Complaint on delay to the consents to prosecute SSD & Mssrs May & Sir Michael Fallon

29th August 2017

Dear Director General of the AGO,

I refer to the Head of Business Support’s letter to Mr Manson dated 11
August 2017, which answered PICAT’s complaint dated 24 July 2017 about
the AGO’s long delay in responding to our application for consent to
prosecute. I also refer to the AGO’s email to myself dated 17 August
2017, which advised a further delay to the end of September 2017 in our
receiving the Attorney General’s decision.

I am writing under your Complaints Procedure to formally express our
dissatisfaction with the AGO’s answer. The AGO’s letter of 11 August
2017 states that the action taken by the AGO has been within a
time-scale that reflects the volume of material to be considered.
However, it gives little detail to substantiate this opinion. I set out
below why I believe the time-scale is excessive.

Knighton Action for Peace and Action first applied for the A-G’s consent
to prosecute on 19 February 2016, more than 18 months ago. Their
application contained a “Summary of Evidence and Other Materials the
Prosecutor Intends to Rely On”. Most of the documents in the Summary are
open source and in the public domain, which explains why hard copies of
most of the documents were not provided. Similar information was
provided by the other four claimants between February and June 2016,
Nicol Harlow’s letter of 11 August 2017 acknowledges that work was
undertaken by the AGO to review all of this information when it was
received. On 20 July 2016 the AGO’s office requested more information
and stated that they would endeavour to ensure that a decision on the
granting of consent would be made within 28 days of their letter. PICAT
provided the requested information on 27 July 2016, which included hard
copies of many of the documents referred to in the claimants’ Summary of
Evidence etc. Accordingly the volume of material provided by PICAT at
that time should not have surprised the AGO, consisting of some 250 hard
copy pages.

On 3 August 2016 the AGO wrote to Mr Manson and advised that they would
handle the applications by the five PICAT groups as a single request for
consent. The letter also addressed a number of issues, which they
required PICAT to address. Additionally they asked what further material
PICAT intended to submit. Mr Manson responded to theses issues on 6
September 2016 but in doing so emphasised that it did not change PICAT’s
position or the materials relied upon. At about this time PICAT decided
to instruct Counsel to represent them and on 1 October 2016 Counsel
wrote and addressed the issues that had been raised by the AGO on 3
August 2016. Counsel’s letter referenced the documents that had been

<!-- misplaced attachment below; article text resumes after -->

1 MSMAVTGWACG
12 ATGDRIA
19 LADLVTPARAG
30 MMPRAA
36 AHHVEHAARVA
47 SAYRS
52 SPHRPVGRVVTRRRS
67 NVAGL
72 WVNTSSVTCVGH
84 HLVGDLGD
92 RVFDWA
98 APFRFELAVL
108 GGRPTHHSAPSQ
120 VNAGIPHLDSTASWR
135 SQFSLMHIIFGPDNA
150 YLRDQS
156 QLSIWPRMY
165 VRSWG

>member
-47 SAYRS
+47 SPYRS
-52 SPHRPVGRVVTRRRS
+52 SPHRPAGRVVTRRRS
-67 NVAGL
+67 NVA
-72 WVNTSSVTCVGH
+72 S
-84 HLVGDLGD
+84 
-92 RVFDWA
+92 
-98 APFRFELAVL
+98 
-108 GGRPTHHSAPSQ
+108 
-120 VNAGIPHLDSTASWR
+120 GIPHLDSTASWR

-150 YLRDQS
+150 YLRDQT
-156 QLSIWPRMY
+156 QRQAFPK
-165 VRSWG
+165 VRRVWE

previously submitted by PICAT but did not submit any new documents. On
22 November 2016 and again on 13 January 2017 the AGO asked PICAT to
submit a draft indictment and to ensure that PICAT had submitted all the
evidence that it proposed to rely upon. I informed the AGO on 26 January
2017 that PICAT had been advised that a draft indictment for a private
prosecution is not required. My letter also gave links to two further
pieces of information. I would add at this point that PICAT strongly
believes that the AGO asked us to provide much more information than is
strictly necessary to enable them to fulfil the A-G’s duty of consent.
Nevertheless while the delay was extended by this stance I would like to
make it clear that it does not form part of this complaint. The AGO
insisted that a draft indictment was required and on 4 February 2017
PICAT’s Counsel submitted a two page draft Indictment.

The matter to consider, therefore, is what is a reasonable time-scale to
read, process and review a little over 250 pages of documents, including
the consideration of other materials that are in the public domain and
which an experienced officer of the AGO would be familiar with and would
not necessarily have to read again? Mr Craig Hollands of the AGO’s
Correspondence Unit assessed on 20 July 2016 that 28 days ought to be
sufficient and I do not disagree with him, particularly as at that time
the AGO had already spent several months reviewing the documents. The
situation on 1 October 2016, when according to Nicol Harlow a new
application had been submitted by PICAT, would not be much different in
that the volume of material to process at that time was similar to that
in July 2016. Albeit most of the material by October 2016 should already
have been processed by the AGO. When the draft indictment was received
by the AGO on 4 February 2017 they should have been in a position to
issue the A-G’s decision within a relatively short period of time.
However, nearly seven months have passed since then and we are still
waiting to receive the A-G’s decision. And apparently we have yet
another month to wait.

I am dissatisfied that the Head of Business Support, Nicol Harlow,
considers that the time-scale to date is acceptable. I request that you
provide us with an explanation of the extraordinary amount of time that
it has taken the AGO to get to this position. Given the importance of
the issue I am appalled that a delay of this scale has been allowed to
happen. May I request that you urge the AGO to provide the A-G’s
decision to us well before the end of September 2017.

I look forward to receiving your findings within 10 working days of this
email in accordance with your Complaints Procedure.

Yours faithfully, Angie Zelter, for the PICAT Groups.